by William J. Langnberg, M.Sc. Environmental Biology;
former Researcher/Lecturer, Kemptville College
When I tell the public that I have a Covid-19 potential antidote growing in my back yard, I receive the response: “Wow, that’s a bold statement!” Certain herbs contain lots of the antioxidant Rosmarinic Acid. Rosmarinic acid (RA) is a caffeic acid ester and a naturally-occurring phenolic plant-derived compound in a vast number of herbs belonging to the Lamiaceae family, such as Rosmarinus officinalis, from which it was initially isolated.
RA has been extensively studied since early 2019. It became recognized as the most powerful antioxidant, meaning that this phytochemical is able to neutralize Free Radicals, oxygen molecules that lose electrons, and as a result become very unstable. These unstable molecules steal electrons from healthy molecules in our body. This stealing business has become known as “Oxidative Stress”, which leads to various diseases, such as cancer. Oxidative Stress is like the rusting of a car. Some factors that lead to oxidative stress are radiation, smoking, alcohol consumption, diabetes, pesticides, and / or being under extreme stress.
While in the waiting room at my local family doctor’s office in Kemptville back in 2003, I read in a family magazine an article on “Antioxidants and how they neutralize Free Radicals”. This article even included a picture of the antioxidant neutralizing the free radical, which I copied. The article made me aware of the importance of natural plant-derived antioxidants found in fruits and vegetables to our health.
Over the years, I learned from various researchers that RA intervenes in carcinogenesis in different ways, including tumor cell proliferation, apoptosis, metastasis, and inflammation. I also learned that RA exerts powerful antimicrobial effects. The meat processing industry began to use RA in meat processing to improve the keeping quality of meat. Furthermore, it became known that RA is anti-inflammatory, anti- diabetic, and even works as an antidepressant.
My interest in RA grew. Being a former researcher at KCAT (Kemptville College), I began to research peer reviewed scientific papers and discovered that RA was also antiviral. Researchers in China were able to control enterovirus 71 with Rosmarinic Acid in 2019. Continued research into 2020 showed that researchers were able to control and halt infections by SARS-CoV-2 virus (Coronavirus) with RA, which stops the virus form attaching to human cells at their binding site (Ace2) before an infection takes place.
In 2019, the UK had one of its most serious outbreaks of the Asian Bird Flu caused by the Asian Avian Infectious Bronchitis Virus (Corona Virus), which, as a result, led to devastating economic losses in the County of Suffolk, as 225,000 birds had to be killed. This devastating virus outbreak led to virus research at the Department of Health Science at the University of Lithuania. RA extracts from Anise Hyssop, Oregano, Tansy, Sage, Winter Savory were successfully used against this race of the Corona virus.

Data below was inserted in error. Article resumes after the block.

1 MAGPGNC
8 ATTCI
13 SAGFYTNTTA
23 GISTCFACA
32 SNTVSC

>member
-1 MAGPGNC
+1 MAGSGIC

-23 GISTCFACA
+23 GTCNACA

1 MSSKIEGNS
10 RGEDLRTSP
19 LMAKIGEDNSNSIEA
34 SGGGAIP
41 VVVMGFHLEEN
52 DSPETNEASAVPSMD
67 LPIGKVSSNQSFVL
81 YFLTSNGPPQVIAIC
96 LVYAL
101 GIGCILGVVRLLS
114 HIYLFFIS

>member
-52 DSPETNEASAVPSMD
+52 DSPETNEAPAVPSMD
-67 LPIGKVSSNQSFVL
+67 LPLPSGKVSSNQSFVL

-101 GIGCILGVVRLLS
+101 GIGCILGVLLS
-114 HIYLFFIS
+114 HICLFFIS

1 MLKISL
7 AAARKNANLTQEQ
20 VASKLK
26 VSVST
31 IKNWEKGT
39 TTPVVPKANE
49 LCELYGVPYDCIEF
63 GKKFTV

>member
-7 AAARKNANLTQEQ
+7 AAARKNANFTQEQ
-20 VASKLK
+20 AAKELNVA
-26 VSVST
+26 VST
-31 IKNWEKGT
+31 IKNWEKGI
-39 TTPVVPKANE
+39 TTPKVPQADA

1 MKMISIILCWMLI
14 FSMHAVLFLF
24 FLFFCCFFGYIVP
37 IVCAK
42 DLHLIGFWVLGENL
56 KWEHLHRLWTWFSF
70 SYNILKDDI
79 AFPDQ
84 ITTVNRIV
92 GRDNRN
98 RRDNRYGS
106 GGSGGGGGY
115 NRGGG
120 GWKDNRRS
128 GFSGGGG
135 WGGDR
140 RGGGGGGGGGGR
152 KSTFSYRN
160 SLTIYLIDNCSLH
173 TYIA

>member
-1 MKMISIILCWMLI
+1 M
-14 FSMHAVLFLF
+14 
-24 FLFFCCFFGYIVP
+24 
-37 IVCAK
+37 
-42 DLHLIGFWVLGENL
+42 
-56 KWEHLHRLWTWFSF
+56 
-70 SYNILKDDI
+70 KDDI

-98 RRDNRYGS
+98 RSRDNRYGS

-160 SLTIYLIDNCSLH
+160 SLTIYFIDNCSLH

During the spring of 2020, the antiviral research picked up around the globe. Researchers at the Department of Biochemistry at Southwestern University in Georgetown, Texas, have been studying since 2010 the antiviral properties of RA in various basils, such as Ararat Basil, Blue Spice Basil, and Spicy Globe Basil. Ararat Basil came out on top in providing antiviral properties. Ararat Basil and Spicy Globe Basil have been available as potted plants at the Kemptville Farmers’ Market, all from home-produced seed.
Through papers obtained from the University of Teheran, Iran, I was able to assemble a list of herbs and their RA concentrations. The top five culinary herbs in the family of Lamiaceae, with their RA concentrations (in mg/gm) are: Spearmint (58.5); Heal All (56.8); Anise Hyssop (50.6); Garden Sage (39.3); and Lemon Balm (36.5).
I was warned, while attending the Canadian National Herb Association annual conference at the University of Guelph in 2004, that the nutraceutical industry will try to replace the naturally derived antioxidants by manufacturing nutraceuticals synthetically. The industry is planning to do just that with RA. There is a world-wide push to increase production of Rosmarinic Acid (RA).
The Winchester District Hospital sent out a Library leaflet online recently warning about over using synthetically-produced antioxidants, stating that it is easy to overdose on synthetically-produced antioxidants. Using nutraceuticals is not the same as using naturally plant-derived antioxidants.
Herbs in the Lamiaceae, containing large amounts of RA, can be used in teas and salads. Antioxidants, such as Rosmarinic Acid, will do its natural work: cleaning up / neutralizing Free Radicals, as these make us more susceptible to infections. Rosmarinic Acid helps us to build and strengthen our immune system and guard us against bacteria and viruses, such as Covid-19.